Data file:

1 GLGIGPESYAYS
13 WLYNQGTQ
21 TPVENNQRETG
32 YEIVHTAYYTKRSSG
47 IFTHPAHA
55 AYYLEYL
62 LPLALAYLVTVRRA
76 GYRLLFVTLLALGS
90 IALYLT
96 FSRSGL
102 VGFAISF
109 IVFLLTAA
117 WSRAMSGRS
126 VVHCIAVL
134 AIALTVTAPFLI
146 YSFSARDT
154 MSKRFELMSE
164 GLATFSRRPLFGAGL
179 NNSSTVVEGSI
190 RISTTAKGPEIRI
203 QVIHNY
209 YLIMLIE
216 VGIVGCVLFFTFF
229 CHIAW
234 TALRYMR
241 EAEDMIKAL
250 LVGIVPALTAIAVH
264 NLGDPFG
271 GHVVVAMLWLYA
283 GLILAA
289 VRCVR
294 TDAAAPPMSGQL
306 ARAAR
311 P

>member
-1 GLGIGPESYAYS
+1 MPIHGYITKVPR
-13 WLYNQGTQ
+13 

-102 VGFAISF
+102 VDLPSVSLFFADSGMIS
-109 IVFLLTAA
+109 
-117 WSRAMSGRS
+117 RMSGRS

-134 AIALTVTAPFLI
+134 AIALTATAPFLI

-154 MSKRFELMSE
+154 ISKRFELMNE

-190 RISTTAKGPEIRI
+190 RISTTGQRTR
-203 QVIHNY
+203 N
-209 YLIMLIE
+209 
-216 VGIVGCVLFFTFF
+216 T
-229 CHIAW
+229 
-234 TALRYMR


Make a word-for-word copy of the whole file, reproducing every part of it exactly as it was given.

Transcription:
1 GLGIGPESYAYS
13 WLYNQGTQ
21 TPVENNQRETG
32 YEIVHTAYYTKRSSG
47 IFTHPAHA
55 AYYLEYL
62 LPLALAYLVTVRRA
76 GYRLLFVTLLALGS
90 IALYLT
96 FSRSGL
102 VGFAISF
109 IVFLLTAA
117 WSRAMSGRS
126 VVHCIAVL
134 AIALTVTAPFLI
146 YSFSARDT
154 MSKRFELMSE
164 GLATFSRRPLFGAGL
179 NNSSTVVEGSI
190 RISTTAKGPEIRI
203 QVIHNY
209 YLIMLIE
216 VGIVGCVLFFTFF
229 CHIAW
234 TALRYMR
241 EAEDMIKAL
250 LVGIVPALTAIAVH
264 NLGDPFG
271 GHVVVAMLWLYA
283 GLILAA
289 VRCVR
294 TDAAAPPMSGQL
306 ARAAR
311 P

>member
-1 GLGIGPESYAYS
+1 MPIHGYITKVPR
-13 WLYNQGTQ
+13 

-102 VGFAISF
+102 VDLPSVSLFFADSGMIS
-109 IVFLLTAA
+109 
-117 WSRAMSGRS
+117 RMSGRS

-134 AIALTVTAPFLI
+134 AIALTATAPFLI

-154 MSKRFELMSE
+154 ISKRFELMNE

-190 RISTTAKGPEIRI
+190 RISTTGQRTR
-203 QVIHNY
+203 N
-209 YLIMLIE
+209 
-216 VGIVGCVLFFTFF
+216 T
-229 CHIAW
+229 
-234 TALRYMR